CDC guidelines aren’t set in stone; they change. As case rates decline, it will be reasonable for them to relax more. And it may start being reasonable for them to focus messaging more on individual choices and to distinguish among unvaccinated people by risk level. As David Leonhardt has helpfully pointed out, there will be more than one reasonable way to behave with your children once all adults have had the option to be vaccinated.
I don’t know when any of this will happen, but when I get frustrated and impatient, I try to remember that things look very different right now than a month or two months ago. If we keep pushing to vaccinate more, they can look even more different in a month.
What about camp? Are we going to be masking at camp? And school next year? ARGH. Why?
I get a lot of mask questions about camp and school. CDC camp guidelines are angering a lot of people, likely due to the somewhat extreme approach to masking and other mitigation. Last summer, my kids went to tennis camp and there was no masking except at drop off and pickup (there were no COVID cases). The current guidelines are considerably more stringent than this.
This seems to many people kind of backward, since at this point all the counselors will be vaccinated, case rates are likely to be a lot lower, kids are low risk and outdoor activities are very safe. David Zweig has a skeptical piece on this which I agree with. Yesterday, Dr. Fauci expressed some skepticism and suggested updates might come. I think that would be appropriate.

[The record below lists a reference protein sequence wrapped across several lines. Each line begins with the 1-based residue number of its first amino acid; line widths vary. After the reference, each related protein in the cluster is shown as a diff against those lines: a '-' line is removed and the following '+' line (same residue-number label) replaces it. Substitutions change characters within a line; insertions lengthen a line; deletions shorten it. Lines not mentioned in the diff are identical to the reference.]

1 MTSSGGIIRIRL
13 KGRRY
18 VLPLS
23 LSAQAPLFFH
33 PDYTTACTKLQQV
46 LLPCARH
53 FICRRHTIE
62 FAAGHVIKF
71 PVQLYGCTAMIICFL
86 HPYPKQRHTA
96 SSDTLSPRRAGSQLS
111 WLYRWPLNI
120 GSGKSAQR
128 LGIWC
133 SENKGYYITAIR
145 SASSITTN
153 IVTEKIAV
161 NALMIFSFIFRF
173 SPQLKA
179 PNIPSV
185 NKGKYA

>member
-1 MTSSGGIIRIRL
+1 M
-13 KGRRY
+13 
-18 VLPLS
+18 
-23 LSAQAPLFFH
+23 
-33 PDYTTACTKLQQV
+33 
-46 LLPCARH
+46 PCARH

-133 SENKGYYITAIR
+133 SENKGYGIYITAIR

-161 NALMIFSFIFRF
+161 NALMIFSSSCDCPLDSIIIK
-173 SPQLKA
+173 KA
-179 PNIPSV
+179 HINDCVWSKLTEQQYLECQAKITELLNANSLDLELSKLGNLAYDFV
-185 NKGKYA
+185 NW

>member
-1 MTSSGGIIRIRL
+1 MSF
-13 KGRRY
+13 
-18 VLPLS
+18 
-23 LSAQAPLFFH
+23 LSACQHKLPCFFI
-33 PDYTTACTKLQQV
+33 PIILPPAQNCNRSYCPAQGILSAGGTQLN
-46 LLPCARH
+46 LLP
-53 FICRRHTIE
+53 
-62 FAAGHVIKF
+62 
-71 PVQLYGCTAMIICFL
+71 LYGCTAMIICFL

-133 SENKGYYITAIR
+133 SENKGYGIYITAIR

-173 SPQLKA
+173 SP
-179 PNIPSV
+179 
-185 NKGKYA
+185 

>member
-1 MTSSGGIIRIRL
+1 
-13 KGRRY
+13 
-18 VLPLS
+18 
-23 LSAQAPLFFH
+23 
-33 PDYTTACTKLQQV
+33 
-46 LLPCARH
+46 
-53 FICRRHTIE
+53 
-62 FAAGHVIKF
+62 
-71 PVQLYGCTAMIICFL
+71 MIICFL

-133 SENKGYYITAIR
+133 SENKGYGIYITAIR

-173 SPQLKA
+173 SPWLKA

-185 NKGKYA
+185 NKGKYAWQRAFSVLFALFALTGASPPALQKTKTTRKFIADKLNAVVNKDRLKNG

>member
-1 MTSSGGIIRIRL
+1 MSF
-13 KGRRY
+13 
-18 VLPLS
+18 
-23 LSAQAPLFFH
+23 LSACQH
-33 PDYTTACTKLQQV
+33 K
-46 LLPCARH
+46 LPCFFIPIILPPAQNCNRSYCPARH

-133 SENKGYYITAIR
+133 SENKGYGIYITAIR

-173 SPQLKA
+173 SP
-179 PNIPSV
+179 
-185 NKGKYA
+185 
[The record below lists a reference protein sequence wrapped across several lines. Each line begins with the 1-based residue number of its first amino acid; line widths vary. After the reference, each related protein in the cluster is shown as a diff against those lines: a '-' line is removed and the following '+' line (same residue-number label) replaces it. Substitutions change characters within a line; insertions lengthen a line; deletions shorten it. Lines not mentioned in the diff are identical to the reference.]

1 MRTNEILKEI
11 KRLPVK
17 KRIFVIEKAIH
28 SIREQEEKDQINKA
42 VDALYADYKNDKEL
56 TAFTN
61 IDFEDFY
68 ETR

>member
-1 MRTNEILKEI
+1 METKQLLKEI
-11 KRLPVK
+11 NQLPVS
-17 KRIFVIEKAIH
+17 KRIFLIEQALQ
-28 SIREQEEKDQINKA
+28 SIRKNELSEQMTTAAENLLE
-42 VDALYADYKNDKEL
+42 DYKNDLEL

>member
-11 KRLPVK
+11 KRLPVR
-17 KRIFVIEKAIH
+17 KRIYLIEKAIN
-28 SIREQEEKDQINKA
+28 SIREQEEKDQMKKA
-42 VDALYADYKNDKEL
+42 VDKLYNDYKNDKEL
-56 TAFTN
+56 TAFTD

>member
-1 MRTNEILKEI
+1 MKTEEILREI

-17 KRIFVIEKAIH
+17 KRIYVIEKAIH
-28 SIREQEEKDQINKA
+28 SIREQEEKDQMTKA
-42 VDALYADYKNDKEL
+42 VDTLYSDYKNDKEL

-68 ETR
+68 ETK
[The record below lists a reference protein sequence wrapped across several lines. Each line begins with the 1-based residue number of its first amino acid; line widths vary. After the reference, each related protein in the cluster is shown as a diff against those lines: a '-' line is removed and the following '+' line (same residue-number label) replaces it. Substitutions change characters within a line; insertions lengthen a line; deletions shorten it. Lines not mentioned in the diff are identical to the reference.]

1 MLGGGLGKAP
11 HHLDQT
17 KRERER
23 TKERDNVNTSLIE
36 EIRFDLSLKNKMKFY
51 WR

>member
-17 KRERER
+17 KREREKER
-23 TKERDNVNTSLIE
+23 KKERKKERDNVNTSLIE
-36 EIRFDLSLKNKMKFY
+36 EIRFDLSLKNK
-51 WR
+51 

As for schools… the fall is hard to predict. We do have some opportunity to learn about the value of masks in these situations from — for example — the experience of schools in this latter part of the spring in states which relaxed their masking rules (e.g. Texas). Whether data like this will matter to these decisions, I’m not sure.
In some ways, I find this frustrating and I worry about not seeing a way out. Are we going to make kindergarteners wear masks at school until no one has COVID anywhere? I would support this if we thought it mattered a lot for transmission, but it’s not clear it does especially when adults are vaccinated. I think we are also missing some of the significant costs for students with disabilities, who may struggle more with these restrictions in various way.
Having said this: if the tradeoff in the fall is masks or no school, my strong sense is that masks are better than no school. Many kids have worn masks all year without issue. As economists say: it’s not the first best, but it’s maybe the second best. With no in person school as a distant third.
I do want to name here that I’d like to see more clarity from the CDC about younger kids. It’s hard to get a 2 year old to wear a mask and I’m not sure what evidence we’d point to to suggest that it matters, especially when case rates are low.
When will kids be vaccinated anyway?
The FDA is reportedly set to extend the Emergency Use Authorization for the Pfizer vaccine to adolescents (12-15) next week. Realistically, this means in a couple of weeks we will start seeing that group vaccinated.